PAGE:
Two terrific leads make familiar plot devices feel fresh again.
The Spectacular Now
Considering James Ponsoldt’s first two films (Off the Black, Smashed) deal with alcoholism, it comes as no surprise that the subject is also baked into his third film, The Spectacular Now. This time around the theme is buried underneath the surface of a high school coming-of-age film that demonstrates there is more to life than living in the spectacular now. There is more to appreciate than to despise in The Spectacular Now, largely due to the outstanding performances from the two leads that transcend the film beyond just an ordinary young adult drama.
The Spectacular Now begins not unlike other of high school dramas, with an 18-year-old named Sutter (Miles Teller) recalling how the love of his life Cassidy (Brie Larson) recently broke up with him. Everyone in the school thought they were the perfect couple and together they were the life of every party. After a long night of partying in an attempt to free his mind from his recent breakup, Sutter wakes up on a random lawn to the sound of a timid girl named Aimee (Shailene Woodley) calling his name. Aimee recognizes Sutter from school, but the familiarity is not mutual. As with most high school stories the popular student is completely unaware the quiet nerdy student even exists. However, instead of viewing her as solely a rebound girl (like what typically happens before realizing they are good together) he takes a genuine interest in her from the very beginning.
Sutter is known as the sarcastic class clown at school and the person everyone wants to be around at parties. He subscribes to the ‘living in the now’ philosophy, though to a punishing fault. His literal interpretation of this viewpoint means that he takes absolutely nothing seriously. Slowly he begins to realize that his classmates not only think he is the class joker, but also someone who is destined to go nowhere in life. The ultimate eye-opener for him is when he meets his father for the first time since he was a child only to discover he does not want to windup like him.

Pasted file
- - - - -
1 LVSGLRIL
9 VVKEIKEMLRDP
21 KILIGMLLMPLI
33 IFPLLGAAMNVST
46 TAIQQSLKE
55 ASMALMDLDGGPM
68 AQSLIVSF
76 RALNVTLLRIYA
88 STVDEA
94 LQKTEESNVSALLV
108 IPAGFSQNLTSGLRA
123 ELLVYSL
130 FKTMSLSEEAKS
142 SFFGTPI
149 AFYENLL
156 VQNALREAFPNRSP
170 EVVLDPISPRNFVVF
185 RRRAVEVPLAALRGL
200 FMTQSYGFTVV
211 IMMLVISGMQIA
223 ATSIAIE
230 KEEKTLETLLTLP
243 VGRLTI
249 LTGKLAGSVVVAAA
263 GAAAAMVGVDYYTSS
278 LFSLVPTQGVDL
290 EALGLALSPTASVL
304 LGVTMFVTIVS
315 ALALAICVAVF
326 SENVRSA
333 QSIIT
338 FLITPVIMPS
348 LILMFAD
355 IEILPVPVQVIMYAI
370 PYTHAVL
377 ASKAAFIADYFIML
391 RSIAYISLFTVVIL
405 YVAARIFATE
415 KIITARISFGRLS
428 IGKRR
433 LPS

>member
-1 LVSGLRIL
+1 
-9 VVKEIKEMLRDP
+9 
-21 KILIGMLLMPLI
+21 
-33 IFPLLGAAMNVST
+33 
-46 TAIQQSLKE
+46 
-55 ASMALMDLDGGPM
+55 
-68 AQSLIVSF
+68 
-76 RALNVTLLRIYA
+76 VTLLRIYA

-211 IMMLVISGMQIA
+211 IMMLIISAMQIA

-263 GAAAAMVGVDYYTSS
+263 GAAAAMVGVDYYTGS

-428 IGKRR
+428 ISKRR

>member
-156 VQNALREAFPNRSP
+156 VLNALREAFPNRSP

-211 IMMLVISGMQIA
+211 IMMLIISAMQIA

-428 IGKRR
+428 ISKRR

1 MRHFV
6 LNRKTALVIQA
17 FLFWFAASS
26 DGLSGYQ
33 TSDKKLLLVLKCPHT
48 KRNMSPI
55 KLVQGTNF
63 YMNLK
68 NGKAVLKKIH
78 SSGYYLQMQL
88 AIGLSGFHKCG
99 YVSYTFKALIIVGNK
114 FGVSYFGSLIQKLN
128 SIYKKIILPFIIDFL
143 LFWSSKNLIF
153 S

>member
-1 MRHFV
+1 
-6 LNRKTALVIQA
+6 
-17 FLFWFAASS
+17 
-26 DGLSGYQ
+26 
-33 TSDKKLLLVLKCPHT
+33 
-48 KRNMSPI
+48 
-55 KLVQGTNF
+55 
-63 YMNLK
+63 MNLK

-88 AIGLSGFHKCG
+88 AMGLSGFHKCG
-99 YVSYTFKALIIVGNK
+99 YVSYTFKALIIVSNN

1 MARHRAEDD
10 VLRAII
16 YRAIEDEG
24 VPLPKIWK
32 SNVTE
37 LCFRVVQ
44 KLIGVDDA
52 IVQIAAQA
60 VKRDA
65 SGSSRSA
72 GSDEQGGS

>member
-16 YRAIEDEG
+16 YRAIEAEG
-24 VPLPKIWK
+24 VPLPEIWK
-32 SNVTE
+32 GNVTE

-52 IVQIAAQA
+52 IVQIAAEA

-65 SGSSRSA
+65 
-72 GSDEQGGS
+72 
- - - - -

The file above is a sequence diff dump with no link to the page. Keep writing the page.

When you first see Sutter drinking alcoholic beverages at parties you do not think much of it. After all, it is a somewhat socially acceptable occurrence regardless of the fact he is underage. It is when he busts out his flask seemingly everywhere (including his job!) that we begin to notice a much larger issue at hand. And so does he. Because of Aimee he begins to think about consequences for the first time.
Both of the main character’s weaknesses stem from their strengths. Sutter’s flaws are easily seen in plain sight, living in the moment without ever thinking about his actions. But his shortcomings are not as exasperating as Aimee’s are because he is a troubled teen who is smarter than he appears; whereas Aimee seems to contradict her intelligence by repeatedly making poor decisions. While her unconditional affection towards Sutter is inspiring most of the time, her willingness to always look the other way, turn the other cheek, and to forgive everything he does can be frustrating to watch. Specifically, there is an incident late in the film that would have been a wake up call for most people, or at the very least a chance for her character to stand up for herself for once. In the grand scheme of things however these are admittedly only minor complaints to otherwise enjoyable characters.
Because the story has so much depth to it—much more than your typical teenage drama—it is easy to tell The Spectacular Now is based on a novel. Each character in the film has a specific purpose not only to the story, but meaningfully intricate to one another as well. For these reasons it is easy to compare this production to The Perks of Being a Wallflower, another come-of-age story that successfully transitioned from novel to film.
Credit the writing for creating a redeeming character that makes you want to reach out to stop him from ruining his life, but also for allowing the character to be smart enough to so himself. You must also give credit to the two main leads who help make some of the familiar plot devices feel fresh again. Far too many teenage dramas are content with staying within the boundaries of the schoolyard, in this case placing all the focus on Sutter’s temptations with getting back together with his ex. Fortunately, The Spectacular Now introduces a darker side of the film that helps separate it from its competition.